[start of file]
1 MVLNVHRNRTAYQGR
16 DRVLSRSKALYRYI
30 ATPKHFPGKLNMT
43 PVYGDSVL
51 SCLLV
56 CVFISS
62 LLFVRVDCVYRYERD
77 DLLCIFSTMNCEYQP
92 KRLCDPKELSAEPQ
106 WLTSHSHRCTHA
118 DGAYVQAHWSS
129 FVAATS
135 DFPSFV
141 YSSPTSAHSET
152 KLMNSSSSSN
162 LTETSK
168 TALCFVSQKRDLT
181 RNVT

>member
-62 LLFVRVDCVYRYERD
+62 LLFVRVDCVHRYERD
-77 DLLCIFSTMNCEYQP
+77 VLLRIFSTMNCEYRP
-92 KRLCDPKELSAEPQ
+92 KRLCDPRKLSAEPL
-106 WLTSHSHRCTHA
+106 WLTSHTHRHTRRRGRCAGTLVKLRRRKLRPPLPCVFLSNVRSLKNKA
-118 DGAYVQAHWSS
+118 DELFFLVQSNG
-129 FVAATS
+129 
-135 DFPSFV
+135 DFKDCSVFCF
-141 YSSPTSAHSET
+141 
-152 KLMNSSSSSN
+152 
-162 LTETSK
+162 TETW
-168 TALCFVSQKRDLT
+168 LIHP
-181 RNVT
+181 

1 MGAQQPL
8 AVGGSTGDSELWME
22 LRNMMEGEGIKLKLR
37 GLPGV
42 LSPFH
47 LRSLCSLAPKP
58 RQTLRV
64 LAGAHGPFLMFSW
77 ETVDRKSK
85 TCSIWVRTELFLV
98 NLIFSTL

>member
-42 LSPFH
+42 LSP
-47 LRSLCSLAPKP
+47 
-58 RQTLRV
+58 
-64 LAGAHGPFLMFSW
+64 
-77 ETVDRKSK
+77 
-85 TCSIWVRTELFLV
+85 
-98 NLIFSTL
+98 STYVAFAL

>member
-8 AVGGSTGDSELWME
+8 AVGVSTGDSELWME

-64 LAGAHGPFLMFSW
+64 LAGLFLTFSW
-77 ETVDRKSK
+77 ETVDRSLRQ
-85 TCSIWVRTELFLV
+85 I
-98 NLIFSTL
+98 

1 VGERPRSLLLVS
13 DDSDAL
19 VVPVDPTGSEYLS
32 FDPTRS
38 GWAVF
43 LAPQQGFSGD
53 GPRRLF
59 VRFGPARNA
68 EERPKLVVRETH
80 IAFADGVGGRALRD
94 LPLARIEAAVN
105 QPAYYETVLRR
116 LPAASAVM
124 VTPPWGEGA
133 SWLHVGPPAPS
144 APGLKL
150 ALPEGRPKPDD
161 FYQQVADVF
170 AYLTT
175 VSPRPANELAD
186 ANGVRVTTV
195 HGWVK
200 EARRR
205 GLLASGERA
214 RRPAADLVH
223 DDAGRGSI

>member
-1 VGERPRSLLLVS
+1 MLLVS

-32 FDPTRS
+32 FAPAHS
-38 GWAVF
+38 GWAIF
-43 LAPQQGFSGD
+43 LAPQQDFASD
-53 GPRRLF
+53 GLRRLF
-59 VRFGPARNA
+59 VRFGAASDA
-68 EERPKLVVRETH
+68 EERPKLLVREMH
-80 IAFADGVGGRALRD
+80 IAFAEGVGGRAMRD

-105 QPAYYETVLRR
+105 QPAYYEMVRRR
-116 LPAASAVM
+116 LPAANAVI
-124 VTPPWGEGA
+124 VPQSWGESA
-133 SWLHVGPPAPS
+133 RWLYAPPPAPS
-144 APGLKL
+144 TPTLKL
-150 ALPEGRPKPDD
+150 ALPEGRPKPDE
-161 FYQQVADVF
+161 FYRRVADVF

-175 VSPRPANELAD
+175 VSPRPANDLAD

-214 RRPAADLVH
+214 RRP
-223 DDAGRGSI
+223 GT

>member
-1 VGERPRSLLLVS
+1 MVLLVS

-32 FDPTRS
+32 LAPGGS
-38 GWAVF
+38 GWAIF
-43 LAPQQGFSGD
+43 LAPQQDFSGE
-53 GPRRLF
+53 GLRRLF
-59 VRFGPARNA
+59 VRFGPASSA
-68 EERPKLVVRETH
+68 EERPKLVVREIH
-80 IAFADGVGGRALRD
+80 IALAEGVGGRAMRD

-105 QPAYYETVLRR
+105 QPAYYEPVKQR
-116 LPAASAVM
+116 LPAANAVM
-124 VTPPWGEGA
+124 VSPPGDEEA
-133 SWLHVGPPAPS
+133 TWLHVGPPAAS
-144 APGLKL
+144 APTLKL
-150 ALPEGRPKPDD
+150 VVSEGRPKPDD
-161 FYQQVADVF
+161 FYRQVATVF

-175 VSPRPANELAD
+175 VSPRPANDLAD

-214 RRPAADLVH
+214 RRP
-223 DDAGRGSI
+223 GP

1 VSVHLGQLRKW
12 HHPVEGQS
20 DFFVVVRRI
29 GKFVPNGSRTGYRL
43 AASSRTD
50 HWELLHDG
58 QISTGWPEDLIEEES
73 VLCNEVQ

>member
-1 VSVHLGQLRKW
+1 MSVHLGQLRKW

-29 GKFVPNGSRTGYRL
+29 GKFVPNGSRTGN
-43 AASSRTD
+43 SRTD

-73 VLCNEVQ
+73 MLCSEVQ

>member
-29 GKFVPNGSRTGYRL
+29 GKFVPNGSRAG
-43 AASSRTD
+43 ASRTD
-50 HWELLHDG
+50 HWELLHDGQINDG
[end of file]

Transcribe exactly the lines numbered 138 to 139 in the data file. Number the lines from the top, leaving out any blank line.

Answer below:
-175 VSPRPANELAD
+175 VSPRPANDLAD